A student’s small group/cheer squad would be a group that they establish a relationship with and develop trust. Developing this trust with a cheer squad provides structure and can alleviate apprehension and embarrassment. With this support, students will be more likely to have the confidence to share their answers and feel comfortable and excited to participate in these classroom-wide whiteboard sharing activities.

 
Weeks 5–12  Cheer Squads 

Students are given opportunities to present at the whiteboard to the entire class.

By week 5, students should be reasonably familiar with having roles and taking turns in different roles. Each student within each small group should go up to the board to present to the whole class at least once, supported by their cheer squad.

 
Weeks 5–12  Tangible; Public and Positive Sharing 

At the end of each student’s class-wide presentation, the whiteboard is digitally photographed (with its presenter if they would like) to be shared in multiple locations.

Once a student completes their work and it is correct on the whiteboard, they will have a photo taken and have the opportunity to showcase their work for others. The professor would validate this effort and hard work by having these images displayed in the Physics and Chemistry building hallway near the classrooms. The instructor will purchase some frames and students can decide to decorate their photos in any way they want to. In addition, the student’s work would be digitally displayed via Google Drive where others can access it for studying purposes.

 
When? Proudness Principle Suggested Improvement
Week 2  Cheer Squads 

Have a Cheer Squad classroom discussion facilitated by the faculty member and LA.

The discussion would start with the central goal: that every student would present a difficult problem to the class at least once during the semester and feel good about it. Each small group in the classroom would be asked to consider themselves a “cheer squad” for one another when working through problems together. A conversation with the class would outline possible roles students could take on in their small groups. For instance, students could be the writer, the encourager, the helper, and the question asker, but aren’t limited to these. Students would be asked if other roles would be helpful, and what they would personally find encouraging. Each role’s job would be unique. The writer would focus on writing out the answers on the whiteboard, the encourager would be the moral support, and the helper could be skimming through a book or notes.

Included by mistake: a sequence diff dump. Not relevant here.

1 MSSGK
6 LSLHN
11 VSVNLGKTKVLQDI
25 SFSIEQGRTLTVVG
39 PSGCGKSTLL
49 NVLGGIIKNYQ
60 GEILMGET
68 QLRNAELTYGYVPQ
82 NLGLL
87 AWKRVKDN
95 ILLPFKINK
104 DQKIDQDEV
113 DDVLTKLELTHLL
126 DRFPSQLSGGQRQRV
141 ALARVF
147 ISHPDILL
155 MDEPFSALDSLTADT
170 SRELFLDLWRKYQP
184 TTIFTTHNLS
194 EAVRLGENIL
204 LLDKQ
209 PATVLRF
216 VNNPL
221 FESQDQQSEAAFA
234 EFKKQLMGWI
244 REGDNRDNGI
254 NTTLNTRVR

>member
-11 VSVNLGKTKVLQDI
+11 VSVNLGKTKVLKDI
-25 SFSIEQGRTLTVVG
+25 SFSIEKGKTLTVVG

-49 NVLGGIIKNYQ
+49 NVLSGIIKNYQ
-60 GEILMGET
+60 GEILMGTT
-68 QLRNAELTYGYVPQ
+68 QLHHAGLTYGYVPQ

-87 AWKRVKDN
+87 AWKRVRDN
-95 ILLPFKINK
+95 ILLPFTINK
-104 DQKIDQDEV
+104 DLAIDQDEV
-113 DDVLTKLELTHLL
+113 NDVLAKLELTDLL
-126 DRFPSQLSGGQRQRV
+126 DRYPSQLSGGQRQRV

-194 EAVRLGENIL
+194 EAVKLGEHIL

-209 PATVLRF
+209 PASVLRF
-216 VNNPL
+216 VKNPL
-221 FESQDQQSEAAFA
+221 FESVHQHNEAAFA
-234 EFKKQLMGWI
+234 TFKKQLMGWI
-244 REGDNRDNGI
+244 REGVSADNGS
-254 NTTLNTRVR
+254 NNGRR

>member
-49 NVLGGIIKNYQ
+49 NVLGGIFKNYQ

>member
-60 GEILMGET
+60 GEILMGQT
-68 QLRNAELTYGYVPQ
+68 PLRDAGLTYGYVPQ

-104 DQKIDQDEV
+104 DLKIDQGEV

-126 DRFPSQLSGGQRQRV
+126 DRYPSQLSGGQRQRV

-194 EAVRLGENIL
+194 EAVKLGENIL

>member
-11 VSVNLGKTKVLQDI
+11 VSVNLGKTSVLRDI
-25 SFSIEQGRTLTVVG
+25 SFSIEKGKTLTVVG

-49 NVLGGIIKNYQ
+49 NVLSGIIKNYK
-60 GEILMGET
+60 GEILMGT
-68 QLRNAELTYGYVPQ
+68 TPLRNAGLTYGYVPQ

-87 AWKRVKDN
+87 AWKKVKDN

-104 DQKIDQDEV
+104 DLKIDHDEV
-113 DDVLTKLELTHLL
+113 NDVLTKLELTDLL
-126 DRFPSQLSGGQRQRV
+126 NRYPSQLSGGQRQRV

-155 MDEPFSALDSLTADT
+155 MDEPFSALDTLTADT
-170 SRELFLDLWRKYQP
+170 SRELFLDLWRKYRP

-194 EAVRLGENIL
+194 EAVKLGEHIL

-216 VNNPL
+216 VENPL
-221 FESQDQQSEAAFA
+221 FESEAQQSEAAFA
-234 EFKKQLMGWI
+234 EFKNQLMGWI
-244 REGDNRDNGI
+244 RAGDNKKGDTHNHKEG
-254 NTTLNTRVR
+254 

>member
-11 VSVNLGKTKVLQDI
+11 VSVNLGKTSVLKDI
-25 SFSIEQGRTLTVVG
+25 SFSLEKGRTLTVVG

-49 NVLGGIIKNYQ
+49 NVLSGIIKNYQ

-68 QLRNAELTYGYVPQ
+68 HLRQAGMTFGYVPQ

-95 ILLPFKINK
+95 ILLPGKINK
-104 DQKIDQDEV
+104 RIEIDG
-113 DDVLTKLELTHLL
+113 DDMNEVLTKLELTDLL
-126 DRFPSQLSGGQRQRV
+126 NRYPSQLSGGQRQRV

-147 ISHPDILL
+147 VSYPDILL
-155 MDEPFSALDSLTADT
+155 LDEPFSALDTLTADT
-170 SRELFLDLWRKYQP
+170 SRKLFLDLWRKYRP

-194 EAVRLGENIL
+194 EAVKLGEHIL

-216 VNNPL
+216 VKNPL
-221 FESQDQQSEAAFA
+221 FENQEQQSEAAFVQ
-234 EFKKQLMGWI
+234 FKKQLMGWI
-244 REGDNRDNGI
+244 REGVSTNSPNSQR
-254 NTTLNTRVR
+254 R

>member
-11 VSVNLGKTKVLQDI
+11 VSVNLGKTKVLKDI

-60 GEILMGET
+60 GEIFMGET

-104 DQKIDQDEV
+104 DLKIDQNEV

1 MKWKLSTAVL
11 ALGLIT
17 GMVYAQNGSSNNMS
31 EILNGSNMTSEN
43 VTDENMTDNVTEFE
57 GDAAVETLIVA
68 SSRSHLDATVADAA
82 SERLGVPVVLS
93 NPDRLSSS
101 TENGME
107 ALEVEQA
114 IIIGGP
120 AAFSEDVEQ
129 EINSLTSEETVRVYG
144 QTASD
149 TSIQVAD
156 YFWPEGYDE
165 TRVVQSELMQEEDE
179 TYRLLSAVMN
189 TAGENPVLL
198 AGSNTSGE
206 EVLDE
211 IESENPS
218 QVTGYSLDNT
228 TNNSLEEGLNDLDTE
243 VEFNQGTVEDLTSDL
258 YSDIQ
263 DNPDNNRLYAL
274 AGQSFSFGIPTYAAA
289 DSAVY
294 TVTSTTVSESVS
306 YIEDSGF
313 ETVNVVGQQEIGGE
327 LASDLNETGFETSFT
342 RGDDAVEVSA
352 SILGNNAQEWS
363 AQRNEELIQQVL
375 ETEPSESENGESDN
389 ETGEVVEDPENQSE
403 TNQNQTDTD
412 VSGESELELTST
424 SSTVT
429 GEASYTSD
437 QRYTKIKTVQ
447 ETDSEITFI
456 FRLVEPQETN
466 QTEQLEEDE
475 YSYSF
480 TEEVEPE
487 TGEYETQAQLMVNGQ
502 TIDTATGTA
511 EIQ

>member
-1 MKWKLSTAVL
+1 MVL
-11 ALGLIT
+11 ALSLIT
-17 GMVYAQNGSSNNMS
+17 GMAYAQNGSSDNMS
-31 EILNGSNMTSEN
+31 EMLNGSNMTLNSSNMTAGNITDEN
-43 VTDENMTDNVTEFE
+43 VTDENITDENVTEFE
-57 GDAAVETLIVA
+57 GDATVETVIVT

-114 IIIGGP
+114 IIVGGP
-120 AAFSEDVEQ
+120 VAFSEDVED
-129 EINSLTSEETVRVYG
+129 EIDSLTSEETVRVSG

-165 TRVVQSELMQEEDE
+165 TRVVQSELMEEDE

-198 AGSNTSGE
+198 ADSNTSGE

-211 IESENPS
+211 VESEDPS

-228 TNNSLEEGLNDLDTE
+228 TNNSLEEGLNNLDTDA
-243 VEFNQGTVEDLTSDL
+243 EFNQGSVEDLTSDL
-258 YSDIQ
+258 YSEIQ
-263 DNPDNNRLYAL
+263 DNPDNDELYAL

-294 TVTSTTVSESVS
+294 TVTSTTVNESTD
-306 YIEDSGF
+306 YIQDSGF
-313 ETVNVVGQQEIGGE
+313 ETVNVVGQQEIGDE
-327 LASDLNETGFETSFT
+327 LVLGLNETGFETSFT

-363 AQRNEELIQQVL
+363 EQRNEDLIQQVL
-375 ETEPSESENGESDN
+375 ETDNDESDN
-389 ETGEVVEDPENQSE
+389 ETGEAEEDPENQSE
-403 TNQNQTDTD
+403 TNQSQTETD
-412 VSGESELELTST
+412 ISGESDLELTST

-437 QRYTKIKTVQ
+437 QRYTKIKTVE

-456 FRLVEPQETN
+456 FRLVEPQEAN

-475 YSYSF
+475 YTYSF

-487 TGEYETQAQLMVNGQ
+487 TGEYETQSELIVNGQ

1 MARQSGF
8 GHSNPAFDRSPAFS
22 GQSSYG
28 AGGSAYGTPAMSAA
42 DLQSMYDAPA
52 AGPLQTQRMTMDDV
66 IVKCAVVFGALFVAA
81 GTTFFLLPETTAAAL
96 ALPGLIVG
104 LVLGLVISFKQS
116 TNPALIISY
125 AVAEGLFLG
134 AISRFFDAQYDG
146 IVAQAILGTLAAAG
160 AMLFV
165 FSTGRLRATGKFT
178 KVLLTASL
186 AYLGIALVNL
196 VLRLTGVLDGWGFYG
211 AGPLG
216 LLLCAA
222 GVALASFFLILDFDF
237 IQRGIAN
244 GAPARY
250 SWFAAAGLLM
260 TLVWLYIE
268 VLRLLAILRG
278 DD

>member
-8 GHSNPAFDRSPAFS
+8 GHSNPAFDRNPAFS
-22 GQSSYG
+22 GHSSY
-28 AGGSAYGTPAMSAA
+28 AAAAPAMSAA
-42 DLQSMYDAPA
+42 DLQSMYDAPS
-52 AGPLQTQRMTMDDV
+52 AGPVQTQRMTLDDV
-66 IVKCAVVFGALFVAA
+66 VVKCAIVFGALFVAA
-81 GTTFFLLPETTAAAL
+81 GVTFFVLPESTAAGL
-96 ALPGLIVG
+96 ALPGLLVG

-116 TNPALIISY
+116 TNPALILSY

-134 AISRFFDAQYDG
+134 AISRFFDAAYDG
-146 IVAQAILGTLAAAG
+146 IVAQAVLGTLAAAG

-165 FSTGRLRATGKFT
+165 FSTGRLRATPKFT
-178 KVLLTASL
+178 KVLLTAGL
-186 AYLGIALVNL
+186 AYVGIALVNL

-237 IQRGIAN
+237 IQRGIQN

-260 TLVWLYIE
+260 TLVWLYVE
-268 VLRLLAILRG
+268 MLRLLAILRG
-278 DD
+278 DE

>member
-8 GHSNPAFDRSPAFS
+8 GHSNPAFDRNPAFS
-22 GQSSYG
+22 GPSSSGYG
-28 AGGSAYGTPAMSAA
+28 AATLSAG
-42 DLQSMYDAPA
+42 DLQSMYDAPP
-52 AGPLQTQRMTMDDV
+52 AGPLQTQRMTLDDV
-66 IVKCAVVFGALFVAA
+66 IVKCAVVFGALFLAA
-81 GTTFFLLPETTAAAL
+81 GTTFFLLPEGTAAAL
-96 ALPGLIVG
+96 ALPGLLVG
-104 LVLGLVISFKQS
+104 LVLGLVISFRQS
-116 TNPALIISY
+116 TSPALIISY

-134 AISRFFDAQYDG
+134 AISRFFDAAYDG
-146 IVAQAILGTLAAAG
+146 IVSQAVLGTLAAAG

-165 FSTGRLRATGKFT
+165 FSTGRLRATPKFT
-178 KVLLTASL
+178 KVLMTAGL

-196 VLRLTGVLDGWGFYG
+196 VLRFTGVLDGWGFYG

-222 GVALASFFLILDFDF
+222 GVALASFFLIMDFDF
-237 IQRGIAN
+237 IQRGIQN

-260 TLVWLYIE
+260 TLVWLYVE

Weeks 2–4  Cheer Squads 

Students practice the Cheer Squad and receive feedback from the LA and instructor.

Students would assume distinct roles in their small groups and get to practice as a group. Students should also take turns switching between whatever roles are decided on.

Students would receive feedback from faculty and LAs on how to improve their skills as a group. This feedback should aim to strengthen the squad’s group dynamic and prepare them for a whole-class presentation at the whiteboard. By the end of week 4, most groups should have an understanding of how the cheer squad works and the responsibilities of each role.

A student’s small group/cheer squad would be a group that they establish a relationship with and develop trust. Developing this trust with a cheer squad provides structure and can alleviate apprehension and embarrassment. With this support, students will be more likely to have the confidence to share their answers and feel comfortable and excited to participate in these classroom-wide whiteboard sharing activities.

 
Weeks 5–12  Cheer Squads 

Students are given opportunities to present at the whiteboard to the entire class.

By week 5, students should be reasonably familiar with having roles and taking turns in different roles. Each student within each small group should go up to the board to present to the whole class at least once, supported by their cheer squad.

 
Weeks 5–12  Tangible; Public and Positive Sharing 

At the end of each student’s class-wide presentation, the whiteboard is digitally photographed (with its presenter if they would like) to be shared in multiple locations.

Once a student completes their work and it is correct on the whiteboard, they will have a photo taken and have the opportunity to showcase their work for others. The professor would validate this effort and hard work by having these images displayed in the Physics and Chemistry building hallway near the classrooms. The instructor will purchase some frames and students can decide to decorate their photos in any way they want to. In addition, the student’s work would be digitally displayed via Google Drive where others can access it for studying purposes.

 

Our work on this paper originally started before the COVID-19 pandemic, paused for nearly a year, and finished as classes were still online. Our original idea for an in-person classroom is the central context of this paper, but we provide a recent example of bringing proudness into online instruction. The LA model provides scaffolding for LAs and faculty to work together and create effective, collaborative partnerships where they can co-think about different ways to engage students in the classroom.20,21